As Alan Beattie says in the FT , holding onto gold is a largely pointless activity for governments. If you convert the gold to money you can at least earn interest and that's what happened to the money which the government made from the sell-off: it was invested in foreign currency interest-bearing assets , 40% in dollars, 40% in euros and 20% in yen.

The Tories want you to believe that selling the gold in 1999 cost the taxpayer many billions of pounds. Here's how his fantasy maths works:

Selling the gold at an average price of $277/oz made the government a total of $3.5 billion. With gold prices peaking at $1,780.65 the government could have made as much as $22.5 billion. But anyone who says they can predict the price of anything 12 years in the future is completely bonkers.

The difference between what he *could* have got and what he actually did is a big looking $19 billion. In pounds that's 12.4 billion.

Here's that fantasy-land loss in a number:$19bn Hypothetical losses from selling at $277/oz instead of the peak gold price in 2011.

The average price of gold in the three years after the sale was $376/oz. That's still more than the $277/oz average sale price, but not much more. So in theory waiting a couple of years would have netted the Treasury $4.8 billion. That's $1.3bn (0.8bn pounds) more than he actually got.

Here's this more common sense analysis of the loss in a number: $1.3bn. Hypothetical losses from selling at $277/oz instead of the average price over next three years. That's still a huge chunk of change but it ain't 9 billion. It also doesn't include any potential profit from the money we made from selling the gold. And it's less than the estimated losses from the bodged Royal Mail sale.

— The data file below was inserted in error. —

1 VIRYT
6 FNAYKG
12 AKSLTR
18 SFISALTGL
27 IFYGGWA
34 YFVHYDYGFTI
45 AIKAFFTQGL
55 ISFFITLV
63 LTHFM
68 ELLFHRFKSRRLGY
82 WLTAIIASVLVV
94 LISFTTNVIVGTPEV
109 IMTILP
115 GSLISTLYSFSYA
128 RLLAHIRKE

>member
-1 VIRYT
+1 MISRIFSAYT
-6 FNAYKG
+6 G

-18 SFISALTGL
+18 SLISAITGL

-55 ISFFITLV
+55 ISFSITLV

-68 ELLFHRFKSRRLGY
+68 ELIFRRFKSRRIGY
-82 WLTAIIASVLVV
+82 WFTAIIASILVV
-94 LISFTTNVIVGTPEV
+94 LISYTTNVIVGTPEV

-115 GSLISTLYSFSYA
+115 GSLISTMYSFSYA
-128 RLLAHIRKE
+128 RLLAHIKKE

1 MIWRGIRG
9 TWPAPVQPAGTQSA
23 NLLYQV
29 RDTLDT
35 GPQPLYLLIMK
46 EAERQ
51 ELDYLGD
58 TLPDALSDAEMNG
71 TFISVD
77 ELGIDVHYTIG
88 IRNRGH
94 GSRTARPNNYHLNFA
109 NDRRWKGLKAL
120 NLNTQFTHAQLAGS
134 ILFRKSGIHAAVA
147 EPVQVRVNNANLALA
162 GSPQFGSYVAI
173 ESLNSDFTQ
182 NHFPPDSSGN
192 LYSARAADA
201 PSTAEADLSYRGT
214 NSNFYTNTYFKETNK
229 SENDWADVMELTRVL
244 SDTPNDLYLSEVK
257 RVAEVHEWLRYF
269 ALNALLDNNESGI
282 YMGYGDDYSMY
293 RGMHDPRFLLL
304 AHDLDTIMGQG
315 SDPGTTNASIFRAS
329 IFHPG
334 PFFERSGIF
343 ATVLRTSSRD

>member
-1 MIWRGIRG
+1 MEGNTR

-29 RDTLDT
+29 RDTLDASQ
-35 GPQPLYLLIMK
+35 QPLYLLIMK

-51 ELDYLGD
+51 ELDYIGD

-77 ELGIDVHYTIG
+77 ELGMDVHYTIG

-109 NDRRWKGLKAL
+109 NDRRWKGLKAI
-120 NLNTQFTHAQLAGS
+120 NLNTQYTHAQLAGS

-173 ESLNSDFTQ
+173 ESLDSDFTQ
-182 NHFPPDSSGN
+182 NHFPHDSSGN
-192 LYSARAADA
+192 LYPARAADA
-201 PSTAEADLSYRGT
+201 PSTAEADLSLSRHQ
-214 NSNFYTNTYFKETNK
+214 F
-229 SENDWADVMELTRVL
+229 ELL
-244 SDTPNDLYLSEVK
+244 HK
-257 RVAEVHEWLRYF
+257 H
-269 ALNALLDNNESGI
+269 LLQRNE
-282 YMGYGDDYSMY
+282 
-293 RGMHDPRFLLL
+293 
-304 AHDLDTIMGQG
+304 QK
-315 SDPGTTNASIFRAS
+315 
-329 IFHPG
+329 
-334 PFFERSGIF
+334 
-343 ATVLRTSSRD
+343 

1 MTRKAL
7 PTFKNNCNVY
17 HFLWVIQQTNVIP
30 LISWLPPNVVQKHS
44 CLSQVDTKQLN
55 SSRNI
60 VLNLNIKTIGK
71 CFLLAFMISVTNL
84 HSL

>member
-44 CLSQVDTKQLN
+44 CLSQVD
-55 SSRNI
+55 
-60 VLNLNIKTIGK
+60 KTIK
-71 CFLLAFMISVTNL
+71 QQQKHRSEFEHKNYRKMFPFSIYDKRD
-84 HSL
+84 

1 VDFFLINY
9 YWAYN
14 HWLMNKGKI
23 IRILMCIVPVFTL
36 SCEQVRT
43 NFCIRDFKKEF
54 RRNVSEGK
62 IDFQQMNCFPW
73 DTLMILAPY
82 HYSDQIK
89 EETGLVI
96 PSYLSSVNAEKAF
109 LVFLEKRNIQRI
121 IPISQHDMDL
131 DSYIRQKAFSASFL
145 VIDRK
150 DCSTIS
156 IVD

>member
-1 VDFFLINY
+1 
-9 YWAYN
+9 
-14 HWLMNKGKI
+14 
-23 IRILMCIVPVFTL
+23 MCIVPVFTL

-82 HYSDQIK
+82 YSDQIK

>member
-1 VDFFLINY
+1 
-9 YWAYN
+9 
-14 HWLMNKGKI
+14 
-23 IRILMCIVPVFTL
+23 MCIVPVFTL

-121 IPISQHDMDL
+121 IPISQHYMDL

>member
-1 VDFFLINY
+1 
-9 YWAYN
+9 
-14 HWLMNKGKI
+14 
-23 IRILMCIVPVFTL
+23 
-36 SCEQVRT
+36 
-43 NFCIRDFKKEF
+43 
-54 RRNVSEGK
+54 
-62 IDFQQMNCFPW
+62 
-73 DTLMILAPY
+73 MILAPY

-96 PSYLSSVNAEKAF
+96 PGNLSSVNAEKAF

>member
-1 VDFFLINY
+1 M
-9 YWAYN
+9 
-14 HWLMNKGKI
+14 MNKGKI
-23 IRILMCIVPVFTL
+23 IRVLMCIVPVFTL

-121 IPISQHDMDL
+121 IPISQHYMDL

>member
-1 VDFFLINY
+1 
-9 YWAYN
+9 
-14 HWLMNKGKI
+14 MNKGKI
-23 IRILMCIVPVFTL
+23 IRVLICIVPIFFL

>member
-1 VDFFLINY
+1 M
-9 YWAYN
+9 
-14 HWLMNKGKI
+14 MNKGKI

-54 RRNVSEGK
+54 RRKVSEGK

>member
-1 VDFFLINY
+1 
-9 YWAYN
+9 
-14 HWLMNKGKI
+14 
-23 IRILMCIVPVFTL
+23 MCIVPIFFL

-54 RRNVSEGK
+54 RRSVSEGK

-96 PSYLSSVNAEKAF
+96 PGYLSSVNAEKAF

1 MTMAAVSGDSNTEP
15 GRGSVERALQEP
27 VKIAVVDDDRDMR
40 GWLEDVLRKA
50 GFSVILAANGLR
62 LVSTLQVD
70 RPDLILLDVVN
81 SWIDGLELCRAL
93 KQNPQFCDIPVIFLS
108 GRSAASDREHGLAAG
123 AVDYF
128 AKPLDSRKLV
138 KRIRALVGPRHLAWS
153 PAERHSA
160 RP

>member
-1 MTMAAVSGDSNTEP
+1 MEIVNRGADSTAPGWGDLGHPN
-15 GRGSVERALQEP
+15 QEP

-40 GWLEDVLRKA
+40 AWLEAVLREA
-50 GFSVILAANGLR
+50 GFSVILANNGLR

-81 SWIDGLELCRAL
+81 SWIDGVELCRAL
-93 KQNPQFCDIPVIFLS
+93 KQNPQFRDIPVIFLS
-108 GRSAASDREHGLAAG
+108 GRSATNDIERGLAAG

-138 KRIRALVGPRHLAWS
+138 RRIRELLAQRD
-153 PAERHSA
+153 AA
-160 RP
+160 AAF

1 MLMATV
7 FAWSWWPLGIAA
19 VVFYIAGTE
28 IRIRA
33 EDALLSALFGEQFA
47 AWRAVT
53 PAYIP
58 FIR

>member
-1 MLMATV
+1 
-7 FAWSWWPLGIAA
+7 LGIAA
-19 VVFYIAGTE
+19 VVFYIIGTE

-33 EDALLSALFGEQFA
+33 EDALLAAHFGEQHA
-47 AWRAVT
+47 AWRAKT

Did you know we sold half our gold in 1970? Between 1970-71 the Bank of England sold nearly half of our gold reserves. Just like the Brown sell-off it was sold at a historic low of about $42.5/oz in October 1971. Only a year later it was worth $65/oz.

dscross:

Gordon_4:
Imsuppose the answer to this question depends on when your living memory starts.

Well, it's just a phrase...

You could take the average age of the population of Britain, which is 40.

Or you could take the average life expectancy at the moment, which is 79.4

Or you could take the the oldest woman in Britain - who is 115 years old. Take your pick.

The latter two would allow us to chose Churchill. So, yeah, he's not the worst.

Thaluikhain:

dscross:

Gordon_4:
Imsuppose the answer to this question depends on when your living memory starts.

Well, it's just a phrase...

You could take the average age of the population of Britain, which is 40.

Or you could take the average life expectancy at the moment, which is 79.4

Or you could take the the oldest woman in Britain - who is 115 years old. Take your pick.

The latter two would allow us to chose Churchill. So, yeah, he's not the worst.

I think I'd define 'worst' as on their own terms though. At least you can say Churchill helped steer Britain through a World War, which is an achievement of sorts. Can you say that about Cameron? I'm happy to listen to arguments re-Churchill though because I'm interested in your points about him.

dscross:
I think I'd define 'worst' as on their own terms though. At least you can say Churchill helped steer Britain through a World War, which is an achievement of sorts. Can you say that about Cameron?

There was not a World War going on when Cameron was in power. This does not make him a worse PM than Churchill. Churchill was a racist, self-aggrandising, drunken buffoon.

One might note that he wasn't elected as PM, Chamberlain retired and Churchill took over. In the next election, Attlee totally defeated him.

Thaluikhain:

dscross:
I think I'd define 'worst' as on their own terms though. At least you can say Churchill helped steer Britain through a World War, which is an achievement of sorts. Can you say that about Cameron?

There was not a World War going on when Cameron was in power. This does not make him a worse PM than Churchill. Churchill was a racist, self-aggrandising, drunken buffoon.

One might note that he wasn't elected as PM, Chamberlain retired and Churchill took over. In the next election, Attlee totally defeated him.